Top health officials in Europe and Africa said Wednesday they are worried about the potential emergence of new Covid variants that could render current vaccines useless.
Dr. John Nkengasong, director of Africa’s Centres for Disease Control and Prevention, said he is “very concerned” about the emergence of a vaccine-resistant variant as the Delta variant first detected in India continues to spread around the world. Studies have shown that current vaccines work against the new variant, although not as well as they do against the original wild type virus.
“It is increasingly concerning that this pandemic will be driven by the cycle of occurrence and reoccurrence of different variants,” Nkengasong said at The Wall Street Journal’s Health Tech conference. “The speed at which these viruses overtake the existing viruses is amazing.”
The Delta variant was first identified by scientists in October has since spread to more than 62 countries, dominating the U.K. and now responsible for more new infections in the country than the Alpha variant — which was first detected in the U.K.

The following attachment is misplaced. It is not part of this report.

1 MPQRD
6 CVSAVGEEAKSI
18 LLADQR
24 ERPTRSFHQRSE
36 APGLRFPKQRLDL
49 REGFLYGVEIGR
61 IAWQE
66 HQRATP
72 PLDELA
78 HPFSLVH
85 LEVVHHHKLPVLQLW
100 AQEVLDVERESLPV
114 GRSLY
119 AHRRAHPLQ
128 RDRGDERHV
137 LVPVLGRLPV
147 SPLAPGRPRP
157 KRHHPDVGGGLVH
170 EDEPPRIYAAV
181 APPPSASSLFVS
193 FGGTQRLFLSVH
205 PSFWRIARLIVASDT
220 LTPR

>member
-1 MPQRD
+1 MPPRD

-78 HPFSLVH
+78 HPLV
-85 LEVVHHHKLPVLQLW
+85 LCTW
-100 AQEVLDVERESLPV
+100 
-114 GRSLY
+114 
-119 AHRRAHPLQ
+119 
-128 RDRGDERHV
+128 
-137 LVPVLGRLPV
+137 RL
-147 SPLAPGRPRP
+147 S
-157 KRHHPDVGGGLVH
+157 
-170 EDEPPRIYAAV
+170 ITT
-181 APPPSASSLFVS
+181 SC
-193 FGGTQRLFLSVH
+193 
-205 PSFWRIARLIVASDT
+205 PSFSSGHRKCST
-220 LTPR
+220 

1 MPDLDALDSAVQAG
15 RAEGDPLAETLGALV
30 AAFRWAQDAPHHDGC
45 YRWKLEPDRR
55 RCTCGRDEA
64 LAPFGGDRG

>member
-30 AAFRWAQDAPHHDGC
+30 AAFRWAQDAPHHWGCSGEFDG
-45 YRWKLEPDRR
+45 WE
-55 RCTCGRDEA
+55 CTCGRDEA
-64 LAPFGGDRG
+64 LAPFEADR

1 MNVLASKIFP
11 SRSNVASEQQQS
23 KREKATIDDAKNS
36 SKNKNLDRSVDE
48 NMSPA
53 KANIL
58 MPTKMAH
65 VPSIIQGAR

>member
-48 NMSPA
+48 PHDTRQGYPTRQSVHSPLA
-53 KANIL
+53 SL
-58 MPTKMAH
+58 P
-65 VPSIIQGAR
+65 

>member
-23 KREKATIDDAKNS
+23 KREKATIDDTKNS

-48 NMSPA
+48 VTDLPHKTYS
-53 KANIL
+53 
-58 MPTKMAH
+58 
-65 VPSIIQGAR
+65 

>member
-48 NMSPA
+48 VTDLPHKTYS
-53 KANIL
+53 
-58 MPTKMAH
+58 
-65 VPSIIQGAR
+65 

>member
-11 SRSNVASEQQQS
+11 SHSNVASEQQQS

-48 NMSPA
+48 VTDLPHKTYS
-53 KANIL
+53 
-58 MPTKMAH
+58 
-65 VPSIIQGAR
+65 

Dr. Sharon Peacock, executive chair of Covid-19 Genomics U.K. Consortium, said the Delta variant is about 40% to 50% more transmissible than the Alpha variant, formerly called B.1.1.7, a strain that emerged from the U.K. last fall and was more contagious than the original virus.
“So, given that level of transmissibility, I would anticipate that (the Delta variant) would’ve actually spread around the world,” she said at the conference. Peacock added the Delta variant is already present in most U.S. states, but the spread is at an early stage.
White House senior medical advisor, Dr. Anthony Fauci told reporters yesterday that the U.S. needs to vaccinate more people before the Delta variant takes hold in the country.
The Alpha variant is currently the dominant variant in the U.S., but the Delta variant could soon take over like it did in the U.K. “We cannot let that happen in the United States,” Fauci said yesterday.
“I would be concerned … that this will be something that will be able to out-compete other circulating variants in the way that we’ve observed in the United Kingdom,” Peacock said. She also said that variants are more likely to emerge in partially vaccinated areas. Some states in the U.S. have vaccination rates higher than 70%, while others lag behind at 40%.
Scientists in the U.S. are currently sequencing just 1.6% of new infections, Peacocks said. She and Nkengasong agreed that increased genomic surveillance is an important way to track the spread of new variants before they take hold.